As the thin veneer of democracy starts to fade...

It's not been a good first week of 1998, as far as personal liberty in Stalag Luft HSBC goes. First off was the new timesheet regime, which means we now have to account for our time, not on a day-to-day basis, but hour-by -hour. No more majestic sweeping of two days a week into the nebulous bucket labelled "Live System Support". Instead, it will be not-so-majestic sweeping of one hour per day into "Downtime: miscellaneous" (going to the toilet, getting the coffees in, phone calls, and other, perfectly legitimate ways to avois work) and "Admin: timesheets" (trying to remember what the hell you spend the rest of the day doing). I suspect that when they realise we're spending three weeks per year on this bureaucracy, the system might go the way of all the others, and be quietly abandoned on the scrap-heap of office automation.

Second up was the unilateral declaration by the new Chief Executive Operating Vice-Deity (or some such similar, meaningless title) that the Dress Down days which had happened on Friday, were to be finished. So it's back to shirt and ties for us now: as a protest, a large number of the department have taken to wearing the company tie on Friday (see a previous editorial for bitching about this fatuous waste of money), and finding the most horrific shirt they can to clash with it [in my case, a white shirt covered in huge black stars. It's brilliantly awful]. The dress down days were great; they broke down barriers and improved working relationships, as well as the obvious point that when you are comfortable, you work better. AND I got to show off my enormous collection of really cool T-shirts. This seems to be less important than the "image" presented to our clients -- even though, in the Siberia-like outpost of the company where we work, clients are rarer than hen's teeth.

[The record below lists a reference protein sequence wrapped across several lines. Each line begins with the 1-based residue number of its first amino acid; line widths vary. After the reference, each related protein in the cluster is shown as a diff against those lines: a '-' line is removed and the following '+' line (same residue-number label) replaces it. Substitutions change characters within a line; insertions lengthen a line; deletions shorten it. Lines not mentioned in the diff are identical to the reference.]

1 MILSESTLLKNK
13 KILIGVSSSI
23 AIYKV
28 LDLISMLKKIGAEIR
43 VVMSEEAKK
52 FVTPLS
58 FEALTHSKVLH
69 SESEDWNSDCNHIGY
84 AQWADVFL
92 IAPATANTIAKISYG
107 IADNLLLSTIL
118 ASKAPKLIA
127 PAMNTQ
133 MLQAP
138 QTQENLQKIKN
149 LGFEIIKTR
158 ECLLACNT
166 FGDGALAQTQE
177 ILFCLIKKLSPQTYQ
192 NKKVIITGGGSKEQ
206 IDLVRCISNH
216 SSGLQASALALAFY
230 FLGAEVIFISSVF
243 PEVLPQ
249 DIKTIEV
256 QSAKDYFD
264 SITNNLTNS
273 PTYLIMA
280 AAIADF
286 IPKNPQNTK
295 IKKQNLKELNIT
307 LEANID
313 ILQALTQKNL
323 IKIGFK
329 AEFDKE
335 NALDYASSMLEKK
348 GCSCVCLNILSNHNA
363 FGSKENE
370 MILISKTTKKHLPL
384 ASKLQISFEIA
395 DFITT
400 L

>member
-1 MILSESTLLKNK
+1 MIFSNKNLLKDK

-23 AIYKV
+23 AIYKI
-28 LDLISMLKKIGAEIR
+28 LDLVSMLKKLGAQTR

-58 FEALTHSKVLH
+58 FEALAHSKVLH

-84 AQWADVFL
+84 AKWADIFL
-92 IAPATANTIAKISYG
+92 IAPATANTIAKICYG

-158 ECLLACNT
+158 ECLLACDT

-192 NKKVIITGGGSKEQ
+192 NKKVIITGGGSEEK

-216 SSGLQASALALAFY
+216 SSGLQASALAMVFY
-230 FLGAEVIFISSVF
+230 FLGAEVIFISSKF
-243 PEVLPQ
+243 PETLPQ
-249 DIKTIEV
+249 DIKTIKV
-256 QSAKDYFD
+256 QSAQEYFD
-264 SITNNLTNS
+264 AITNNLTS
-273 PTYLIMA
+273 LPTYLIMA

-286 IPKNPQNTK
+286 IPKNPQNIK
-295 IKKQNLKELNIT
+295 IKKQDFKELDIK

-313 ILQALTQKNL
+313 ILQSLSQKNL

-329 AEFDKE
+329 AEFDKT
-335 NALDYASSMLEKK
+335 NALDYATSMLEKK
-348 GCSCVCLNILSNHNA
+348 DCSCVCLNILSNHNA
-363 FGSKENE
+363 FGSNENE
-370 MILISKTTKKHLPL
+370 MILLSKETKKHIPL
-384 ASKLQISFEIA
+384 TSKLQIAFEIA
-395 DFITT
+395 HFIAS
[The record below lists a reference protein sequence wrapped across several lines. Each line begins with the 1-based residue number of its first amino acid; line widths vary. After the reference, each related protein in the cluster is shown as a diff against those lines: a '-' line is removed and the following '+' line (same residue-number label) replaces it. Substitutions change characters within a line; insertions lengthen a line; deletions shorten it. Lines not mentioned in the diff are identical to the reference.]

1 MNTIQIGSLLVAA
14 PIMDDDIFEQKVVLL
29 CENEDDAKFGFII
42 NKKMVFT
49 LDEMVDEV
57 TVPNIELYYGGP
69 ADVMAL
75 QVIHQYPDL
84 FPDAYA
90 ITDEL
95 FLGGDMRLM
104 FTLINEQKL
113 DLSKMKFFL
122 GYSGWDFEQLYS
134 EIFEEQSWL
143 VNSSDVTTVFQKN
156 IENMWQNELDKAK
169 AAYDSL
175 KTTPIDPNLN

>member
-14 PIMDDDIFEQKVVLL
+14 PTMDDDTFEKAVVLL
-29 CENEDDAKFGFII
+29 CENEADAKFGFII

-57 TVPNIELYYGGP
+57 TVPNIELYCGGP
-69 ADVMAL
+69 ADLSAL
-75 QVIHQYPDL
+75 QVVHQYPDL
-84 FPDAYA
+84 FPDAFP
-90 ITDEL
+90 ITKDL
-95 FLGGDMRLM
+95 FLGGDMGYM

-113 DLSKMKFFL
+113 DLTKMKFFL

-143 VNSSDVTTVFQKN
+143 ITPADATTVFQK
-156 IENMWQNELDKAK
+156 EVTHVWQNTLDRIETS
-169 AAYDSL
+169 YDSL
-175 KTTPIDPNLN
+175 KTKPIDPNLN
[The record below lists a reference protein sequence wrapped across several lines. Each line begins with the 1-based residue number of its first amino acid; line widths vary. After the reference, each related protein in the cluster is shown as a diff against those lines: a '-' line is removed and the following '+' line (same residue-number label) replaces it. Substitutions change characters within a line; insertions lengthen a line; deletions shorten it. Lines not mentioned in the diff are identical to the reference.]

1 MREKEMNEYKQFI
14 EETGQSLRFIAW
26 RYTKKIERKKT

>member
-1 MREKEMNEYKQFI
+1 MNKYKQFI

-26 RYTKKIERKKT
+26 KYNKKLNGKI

Third, and on a more personal level, muggins is looking likely to be lumbered with the delights of the early shift. This means being at your desk at 7am in the morning -- which is, as you can imagine, pretty incompatible with life as we know it. Negotiation is currently under way to see what compensation we'll get for having our social life wrecked one week in four; but whatever it is, it won't be enough. There is NO amount of money in the world that will make me leap out of bed at 05:30 with a song in my heart, and a spring in my step. Only recreational pharmaceuticals, in life-threatening amounts, would be up to that task.

Between all this, and the imminent prospect of losing my nice, comfy window seat in favour of one next to the boss (which as any student of such things will know, is a passport to menial tasks galore), I am giving serious contemplation to changing my job, after nine years here in once capacity or other. The only thing keeping me here are the share options, and if the Asian stock markets continue to do their impersonation of a brick, even that won't be much of an inducement. Maybe 1998 will be the year I finally rip loose and head for the Elysian Fields of free-lance computing. On the other hand, that might mean I have to do actual WORK -- which most of the time isn't a serious threat where I am. But if the current climate continues to deteriorate, I might have to reconsider...


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